Mudslide in Yunnan; Beijing issues local advisory


Beijing Times, August 19, 2010

Puladi, a village in Yunnan Province, was hit by a mudslide early in the morning of August 18. One death has been reported and ninety people are still missing.

China just observed a national day of mourning for the victims of landslides and floods that struck Zhouqu, Gansu Province on August 8.

Today’s Beijing Times announced the news in a sidebar headline, but like many of the city’s newspapers, it devoted more attention to an advisory about mudslides in Beijing’s outer districts.

Yesterday, the Municipal Land and Resources Bureau and Meteorological Bureau issued a level-3 geological disaster advisory for Mentougou, Fangshan, Huairou, Miyun, and Pinggu. Heavy rains in the area have increased the likelihood of landslides and mudslides over the next three days.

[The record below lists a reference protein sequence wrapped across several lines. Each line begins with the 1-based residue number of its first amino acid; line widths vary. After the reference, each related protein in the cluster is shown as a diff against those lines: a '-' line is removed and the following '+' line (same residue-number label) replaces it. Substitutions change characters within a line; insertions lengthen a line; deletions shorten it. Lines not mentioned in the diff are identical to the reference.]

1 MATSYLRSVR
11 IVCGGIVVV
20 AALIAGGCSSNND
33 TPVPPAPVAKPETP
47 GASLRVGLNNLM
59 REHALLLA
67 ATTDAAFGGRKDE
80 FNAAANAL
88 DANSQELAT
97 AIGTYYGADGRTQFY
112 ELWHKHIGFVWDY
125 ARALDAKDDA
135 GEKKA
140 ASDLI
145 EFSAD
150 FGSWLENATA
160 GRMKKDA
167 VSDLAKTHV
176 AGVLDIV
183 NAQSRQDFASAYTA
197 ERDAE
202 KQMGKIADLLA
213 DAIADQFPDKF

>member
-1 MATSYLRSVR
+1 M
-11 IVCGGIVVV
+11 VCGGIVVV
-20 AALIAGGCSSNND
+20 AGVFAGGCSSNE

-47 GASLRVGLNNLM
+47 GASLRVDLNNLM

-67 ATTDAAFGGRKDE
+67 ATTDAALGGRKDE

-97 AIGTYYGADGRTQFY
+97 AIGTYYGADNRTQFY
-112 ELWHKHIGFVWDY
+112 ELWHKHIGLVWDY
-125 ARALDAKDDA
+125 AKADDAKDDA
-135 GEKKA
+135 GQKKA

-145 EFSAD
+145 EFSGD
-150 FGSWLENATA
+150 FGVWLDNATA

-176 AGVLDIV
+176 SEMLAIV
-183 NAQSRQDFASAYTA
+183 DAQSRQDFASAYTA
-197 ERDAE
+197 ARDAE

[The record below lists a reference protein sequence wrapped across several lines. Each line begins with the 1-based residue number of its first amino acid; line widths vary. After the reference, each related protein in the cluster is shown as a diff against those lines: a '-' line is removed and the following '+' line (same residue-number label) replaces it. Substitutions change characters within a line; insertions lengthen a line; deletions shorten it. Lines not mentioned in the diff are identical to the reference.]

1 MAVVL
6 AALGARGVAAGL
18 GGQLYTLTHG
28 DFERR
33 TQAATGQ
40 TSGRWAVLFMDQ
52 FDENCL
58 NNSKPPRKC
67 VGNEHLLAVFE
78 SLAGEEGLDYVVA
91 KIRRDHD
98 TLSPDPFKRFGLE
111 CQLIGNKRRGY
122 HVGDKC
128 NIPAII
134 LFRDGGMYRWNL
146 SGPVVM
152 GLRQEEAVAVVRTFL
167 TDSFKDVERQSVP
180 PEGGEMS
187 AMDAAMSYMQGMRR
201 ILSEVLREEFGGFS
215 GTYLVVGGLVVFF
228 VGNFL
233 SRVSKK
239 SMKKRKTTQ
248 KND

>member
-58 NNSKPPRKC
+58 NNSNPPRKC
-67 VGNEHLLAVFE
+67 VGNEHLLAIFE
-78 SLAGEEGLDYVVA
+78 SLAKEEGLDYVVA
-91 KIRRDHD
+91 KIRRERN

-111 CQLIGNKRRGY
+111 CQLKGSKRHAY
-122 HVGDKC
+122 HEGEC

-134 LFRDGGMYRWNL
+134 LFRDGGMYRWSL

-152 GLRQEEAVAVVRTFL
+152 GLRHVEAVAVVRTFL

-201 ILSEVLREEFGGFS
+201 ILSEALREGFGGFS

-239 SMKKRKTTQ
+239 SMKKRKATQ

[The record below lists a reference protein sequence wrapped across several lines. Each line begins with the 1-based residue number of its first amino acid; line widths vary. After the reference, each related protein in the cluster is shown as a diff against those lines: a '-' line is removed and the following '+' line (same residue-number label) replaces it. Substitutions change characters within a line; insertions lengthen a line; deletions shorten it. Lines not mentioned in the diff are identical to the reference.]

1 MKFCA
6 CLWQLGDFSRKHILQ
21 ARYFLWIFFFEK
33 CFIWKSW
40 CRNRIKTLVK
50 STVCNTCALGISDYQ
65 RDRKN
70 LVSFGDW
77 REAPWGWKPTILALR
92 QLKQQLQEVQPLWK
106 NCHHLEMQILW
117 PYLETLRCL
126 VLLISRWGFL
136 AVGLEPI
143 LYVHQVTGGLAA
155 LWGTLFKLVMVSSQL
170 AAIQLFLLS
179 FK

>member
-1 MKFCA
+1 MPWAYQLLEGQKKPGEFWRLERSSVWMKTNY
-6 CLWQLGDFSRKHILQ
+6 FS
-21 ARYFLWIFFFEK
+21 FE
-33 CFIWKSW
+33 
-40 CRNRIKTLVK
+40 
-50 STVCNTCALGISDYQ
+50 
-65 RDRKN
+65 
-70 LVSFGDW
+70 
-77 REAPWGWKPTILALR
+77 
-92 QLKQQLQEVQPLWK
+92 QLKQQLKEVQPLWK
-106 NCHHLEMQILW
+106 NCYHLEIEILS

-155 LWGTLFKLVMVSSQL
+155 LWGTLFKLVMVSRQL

And the China Daily reported today on a conference that discussed the possibility of continued natural disasters in China’s southwest over the next few years:

Meeting participants said the quake zone would witness a high incidence of geological hazards three to five years after the magnitude-8.0 Wenchuan earthquake, which killed nearly 90,000.

Geologist Xu Qiang from the Chengdu University of Technology said that of all the hazards, mudslides would be the most dangerous threat to the quake zone.

The quake has caused the fragmentation of massifs, which are large blocks of the earth’s crust that are isolated by boundary faults and have shifted as units. Due to excessive rainfall this year, they will fall and cause mudslides, he said.

Hazards brought about by the earthquake could last more than a decade, according to Qiao Jianping, a researcher with the Institute of Mountain Hazards and Environment (IMHE) under the Chinese Academy of Sciences.

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